As far as the financial results, we do expect an overall operating margin, and for us we always exclude pension EID from that, but an overall operating margin that’s in line with last year’s level, which is about 6%, and also do expect to achieve our goal of positive free cash flow.

Operator

(Operator Instructions) Your next question comes from Wayne Atwell - Casimir Capital.

Wayne Atwell - Casimir Capital

Could you give us an update on your thinking about capital spending for this year?

Doug Ralph

We’d expect about $50 million in total capital spending, which is similar to also what we’ve been talking about all along.

Wayne Atwell - Casimir Capital

And when your sales get back to what you would consider a more normal level, how much working capital will that chew up, because I assume you are working off working capital now, and you’ll have to rebuild that.

Doug Ralph

I think if you look at fiscal 2009, there was about $70 million of net working capital benefit that we got as the volume was reduced. Quite a bit bigger number in the receivables area, and so I think certainly as the business grows, we would anticipate working capital needs to increase, and in part, that’s one of the reasons why we are managing CapEx tightly to the $50 million level, versus what was about $119 million that we spent in CapEx last year.

Wayne Atwell - Casimir Capital

So we might see you chew up $50 million to $70 million when you get inventories, when you get your business level back to a more normal level?

Doug Ralph

I wouldn’t say all during the course of fiscal year 2010, because the business won’t be recovered to that previous level by the end of fiscal year 2010, but moving in that direction.

Wayne Atwell - Casimir Capital

Lastly, you obviously have a very strong balance sheet. Could you sort of give us an update on what you plan to do with that?

Doug Ralph

Yes, I think our cash deployment priorities would remain the same as what they have been, which is first and foremost, make sure that we’re taking care of the organic CapEx investment needs of the business.

We do have the cash resources for external growth, if and when the right opportunity comes along there, and we’re going to be disciplined and strategic about what we go about there. Then dividend has been something that’s also been a cash priority. We’ve got certainly the financial flexibility to continue the dividend if it’s the right shareholder strategy for deploying the cash.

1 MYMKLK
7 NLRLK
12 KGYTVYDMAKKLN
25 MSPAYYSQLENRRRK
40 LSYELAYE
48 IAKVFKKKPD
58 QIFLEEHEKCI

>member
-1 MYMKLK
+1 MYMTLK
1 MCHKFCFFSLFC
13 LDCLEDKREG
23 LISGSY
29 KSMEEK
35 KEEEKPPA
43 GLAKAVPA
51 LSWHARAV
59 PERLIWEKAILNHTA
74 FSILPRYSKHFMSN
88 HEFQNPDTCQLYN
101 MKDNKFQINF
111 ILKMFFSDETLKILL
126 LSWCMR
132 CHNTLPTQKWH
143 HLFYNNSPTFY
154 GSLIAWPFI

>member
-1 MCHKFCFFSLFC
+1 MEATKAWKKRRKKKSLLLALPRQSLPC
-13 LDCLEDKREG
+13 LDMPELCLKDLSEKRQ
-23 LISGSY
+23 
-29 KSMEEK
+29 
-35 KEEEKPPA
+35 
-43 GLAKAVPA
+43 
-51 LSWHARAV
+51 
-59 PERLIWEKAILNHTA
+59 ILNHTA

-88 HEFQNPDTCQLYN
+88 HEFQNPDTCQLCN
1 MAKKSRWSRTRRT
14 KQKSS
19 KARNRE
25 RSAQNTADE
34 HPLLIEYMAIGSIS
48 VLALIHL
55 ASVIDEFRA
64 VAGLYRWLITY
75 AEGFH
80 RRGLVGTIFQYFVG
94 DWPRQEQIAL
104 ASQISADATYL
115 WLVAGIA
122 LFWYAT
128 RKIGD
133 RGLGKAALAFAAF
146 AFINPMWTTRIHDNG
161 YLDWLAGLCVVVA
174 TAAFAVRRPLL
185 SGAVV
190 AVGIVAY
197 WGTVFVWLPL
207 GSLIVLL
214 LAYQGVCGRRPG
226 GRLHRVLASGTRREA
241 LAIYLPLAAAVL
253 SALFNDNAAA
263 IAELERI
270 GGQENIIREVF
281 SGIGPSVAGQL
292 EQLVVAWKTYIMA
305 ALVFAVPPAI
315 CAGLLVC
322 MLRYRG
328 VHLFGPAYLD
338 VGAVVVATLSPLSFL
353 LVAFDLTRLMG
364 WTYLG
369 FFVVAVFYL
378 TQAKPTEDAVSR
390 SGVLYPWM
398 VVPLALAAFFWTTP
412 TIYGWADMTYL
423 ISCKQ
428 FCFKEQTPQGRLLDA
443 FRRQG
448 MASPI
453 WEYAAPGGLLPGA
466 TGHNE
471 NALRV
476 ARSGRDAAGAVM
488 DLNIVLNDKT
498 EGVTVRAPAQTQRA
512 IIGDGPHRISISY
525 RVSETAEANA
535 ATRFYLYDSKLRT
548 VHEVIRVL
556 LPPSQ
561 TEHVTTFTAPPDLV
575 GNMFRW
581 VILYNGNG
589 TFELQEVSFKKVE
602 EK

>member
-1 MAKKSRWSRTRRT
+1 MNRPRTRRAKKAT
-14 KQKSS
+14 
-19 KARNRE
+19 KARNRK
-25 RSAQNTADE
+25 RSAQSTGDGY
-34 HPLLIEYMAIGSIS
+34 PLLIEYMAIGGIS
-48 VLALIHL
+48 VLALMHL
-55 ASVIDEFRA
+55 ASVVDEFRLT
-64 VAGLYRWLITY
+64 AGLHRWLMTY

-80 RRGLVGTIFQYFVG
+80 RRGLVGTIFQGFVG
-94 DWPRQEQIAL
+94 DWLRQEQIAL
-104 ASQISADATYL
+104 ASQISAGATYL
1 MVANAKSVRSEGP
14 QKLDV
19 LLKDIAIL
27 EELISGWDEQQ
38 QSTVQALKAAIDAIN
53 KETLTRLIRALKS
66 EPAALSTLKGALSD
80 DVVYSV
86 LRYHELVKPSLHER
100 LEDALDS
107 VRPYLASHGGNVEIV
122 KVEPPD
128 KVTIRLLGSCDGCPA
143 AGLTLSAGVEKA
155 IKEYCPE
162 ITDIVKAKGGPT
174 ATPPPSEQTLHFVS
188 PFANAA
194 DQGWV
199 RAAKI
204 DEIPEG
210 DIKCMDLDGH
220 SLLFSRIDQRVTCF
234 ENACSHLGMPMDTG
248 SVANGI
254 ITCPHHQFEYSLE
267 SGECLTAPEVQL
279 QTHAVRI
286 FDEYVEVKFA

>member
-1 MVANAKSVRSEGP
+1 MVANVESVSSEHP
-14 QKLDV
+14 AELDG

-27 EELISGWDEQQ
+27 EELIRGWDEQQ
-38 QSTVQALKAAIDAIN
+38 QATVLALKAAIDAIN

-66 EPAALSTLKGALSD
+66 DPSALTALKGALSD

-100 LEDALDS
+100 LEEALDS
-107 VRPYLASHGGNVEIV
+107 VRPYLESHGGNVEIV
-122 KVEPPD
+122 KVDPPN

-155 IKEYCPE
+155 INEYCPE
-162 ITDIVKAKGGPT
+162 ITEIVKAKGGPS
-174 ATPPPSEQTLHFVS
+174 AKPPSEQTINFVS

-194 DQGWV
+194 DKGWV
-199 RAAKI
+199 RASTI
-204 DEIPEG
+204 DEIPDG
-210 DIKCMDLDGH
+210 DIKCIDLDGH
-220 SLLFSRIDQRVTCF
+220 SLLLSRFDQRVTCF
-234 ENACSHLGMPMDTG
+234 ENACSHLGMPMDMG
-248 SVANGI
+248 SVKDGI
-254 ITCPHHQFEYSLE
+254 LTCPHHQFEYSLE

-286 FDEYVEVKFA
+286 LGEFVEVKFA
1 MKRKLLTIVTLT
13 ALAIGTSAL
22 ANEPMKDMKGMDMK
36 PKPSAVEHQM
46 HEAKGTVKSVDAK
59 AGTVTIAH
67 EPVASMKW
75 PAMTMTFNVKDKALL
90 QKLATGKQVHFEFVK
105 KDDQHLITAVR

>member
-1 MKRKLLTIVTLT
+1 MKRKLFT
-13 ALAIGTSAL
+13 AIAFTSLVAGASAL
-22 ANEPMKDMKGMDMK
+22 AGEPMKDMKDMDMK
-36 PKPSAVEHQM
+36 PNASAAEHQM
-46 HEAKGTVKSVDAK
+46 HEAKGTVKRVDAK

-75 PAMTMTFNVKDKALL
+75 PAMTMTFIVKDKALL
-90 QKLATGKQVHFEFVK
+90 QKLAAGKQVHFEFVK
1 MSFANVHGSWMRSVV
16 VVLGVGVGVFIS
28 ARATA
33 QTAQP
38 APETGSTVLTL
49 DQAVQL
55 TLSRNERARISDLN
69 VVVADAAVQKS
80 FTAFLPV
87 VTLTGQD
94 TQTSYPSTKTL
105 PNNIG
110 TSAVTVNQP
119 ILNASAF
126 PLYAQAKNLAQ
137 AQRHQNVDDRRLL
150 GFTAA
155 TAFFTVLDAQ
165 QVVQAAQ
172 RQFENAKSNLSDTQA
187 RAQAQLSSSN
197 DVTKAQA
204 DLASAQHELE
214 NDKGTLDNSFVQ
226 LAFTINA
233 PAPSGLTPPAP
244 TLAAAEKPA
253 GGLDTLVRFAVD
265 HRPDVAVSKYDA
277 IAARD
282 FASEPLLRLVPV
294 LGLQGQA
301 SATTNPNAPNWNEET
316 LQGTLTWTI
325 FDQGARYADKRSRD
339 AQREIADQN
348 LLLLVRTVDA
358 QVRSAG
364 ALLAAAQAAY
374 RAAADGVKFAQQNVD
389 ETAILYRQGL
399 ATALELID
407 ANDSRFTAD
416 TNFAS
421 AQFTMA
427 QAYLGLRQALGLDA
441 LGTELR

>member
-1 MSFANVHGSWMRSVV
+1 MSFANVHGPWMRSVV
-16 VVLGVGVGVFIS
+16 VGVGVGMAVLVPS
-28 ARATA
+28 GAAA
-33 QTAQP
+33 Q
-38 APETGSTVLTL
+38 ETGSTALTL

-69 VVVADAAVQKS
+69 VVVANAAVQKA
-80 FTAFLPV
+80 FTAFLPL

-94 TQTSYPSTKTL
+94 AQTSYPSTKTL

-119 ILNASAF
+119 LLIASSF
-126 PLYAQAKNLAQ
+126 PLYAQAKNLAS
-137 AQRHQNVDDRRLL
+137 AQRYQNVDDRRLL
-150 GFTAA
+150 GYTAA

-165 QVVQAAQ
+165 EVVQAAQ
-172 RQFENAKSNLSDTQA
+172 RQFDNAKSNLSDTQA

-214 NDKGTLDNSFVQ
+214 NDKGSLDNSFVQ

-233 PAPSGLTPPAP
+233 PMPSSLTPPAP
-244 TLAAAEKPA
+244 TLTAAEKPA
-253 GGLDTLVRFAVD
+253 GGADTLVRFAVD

So share buyback a couple of years ago was something that we were devoting cash to. We don’t have an active share buyback program right now, and that’s not on the horizon for discussion, and so I think between CapEx, external growth, and continued dividend, that’s where we are going to invest our cash.

Operator

Your next question comes from Tim Hayes - Davenport & Co.

Tim Hayes - Davenport & Co

Just a question on corporate costs; do you expect more decline in the upcoming quarters as we get sort of the full effect of the cost cuts that have been made?

Doug Ralph

If you’re talking about our reported SG&A, a lot of those cost actions were initiated in the fall when the downturn began. So I would anticipate there, that the year-to-year improvement is going to narrow as that’s more reflected in our base, but I still think we are going to have a good, strong cost year in the overhead area, and that the actions that we’ve taken will enable us to achieve targets. Especially when you take the pension out of the comparison numbers this year that are below where we experienced last year.

Tim Hayes - Davenport & Co

What about specific to corporate expense, the $9 million that was incurred in the fiscal quarter? A little bit more decline there for the upcoming quarter?

Doug Ralph

I think if you look year on year at our corporate cost line item, it will be I would say about the same as it was last fiscal year, for the full year.

Operator

Your next question comes from Gautam Khanna - Cowen & Co.

Gautam Khanna - Cowen & Co

The name distortion gets worse and worse each time. Anyway, I just wanted to ask, you mentioned Mike, some of the share gains that you are making to offset potential loss over at Carlton. Could you characterize what they are? I mean, have you had some agreements you haven’t announced yet or is this something that’s still in process, and if so, in which side of the business? Also, if you could also give us the ex-surcharge sales by end markets?

Mike Shor

Gautam, as far as share gain, typically we have not in the past announced specifics when we have gained some share. In the high temperature alloy blip business, we have been successful obviously around the Carlton in some other areas where we have over the last year, and continue to gain share at some major customers, so that’s what’s happened and is happening.